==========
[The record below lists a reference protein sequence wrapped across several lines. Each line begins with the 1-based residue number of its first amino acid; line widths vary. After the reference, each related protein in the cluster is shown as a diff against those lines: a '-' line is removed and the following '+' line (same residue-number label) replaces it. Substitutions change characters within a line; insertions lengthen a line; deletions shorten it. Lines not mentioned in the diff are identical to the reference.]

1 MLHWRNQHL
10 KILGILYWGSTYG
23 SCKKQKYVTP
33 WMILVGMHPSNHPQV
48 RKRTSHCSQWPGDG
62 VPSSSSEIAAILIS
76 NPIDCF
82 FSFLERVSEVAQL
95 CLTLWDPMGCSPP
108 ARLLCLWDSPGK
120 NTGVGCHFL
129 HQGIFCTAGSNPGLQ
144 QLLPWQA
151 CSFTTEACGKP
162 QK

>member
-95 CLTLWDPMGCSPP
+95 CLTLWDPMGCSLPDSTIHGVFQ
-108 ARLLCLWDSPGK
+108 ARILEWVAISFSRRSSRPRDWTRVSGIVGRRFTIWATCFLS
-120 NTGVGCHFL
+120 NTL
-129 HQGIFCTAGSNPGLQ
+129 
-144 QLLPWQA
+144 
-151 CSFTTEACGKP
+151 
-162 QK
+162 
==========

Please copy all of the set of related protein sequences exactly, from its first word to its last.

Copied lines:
[The record below lists a reference protein sequence wrapped across several lines. Each line begins with the 1-based residue number of its first amino acid; line widths vary. After the reference, each related protein in the cluster is shown as a diff against those lines: a '-' line is removed and the following '+' line (same residue-number label) replaces it. Substitutions change characters within a line; insertions lengthen a line; deletions shorten it. Lines not mentioned in the diff are identical to the reference.]

1 MLHWRNQHL
10 KILGILYWGSTYG
23 SCKKQKYVTP
33 WMILVGMHPSNHPQV
48 RKRTSHCSQWPGDG
62 VPSSSSEIAAILIS
76 NPIDCF
82 FSFLERVSEVAQL
95 CLTLWDPMGCSPP
108 ARLLCLWDSPGK
120 NTGVGCHFL
129 HQGIFCTAGSNPGLQ
144 QLLPWQA
151 CSFTTEACGKP
162 QK

>member
-95 CLTLWDPMGCSPP
+95 CLTLWDPMGCSLPDSTIHGVFQ
-108 ARLLCLWDSPGK
+108 ARILEWVAISFSRRSSRPRDWTRVSGIVGRRFTIWATCFLS
-120 NTGVGCHFL
+120 NTL
-129 HQGIFCTAGSNPGLQ
+129 
-144 QLLPWQA
+144 
-151 CSFTTEACGKP
+151 
-162 QK
+162 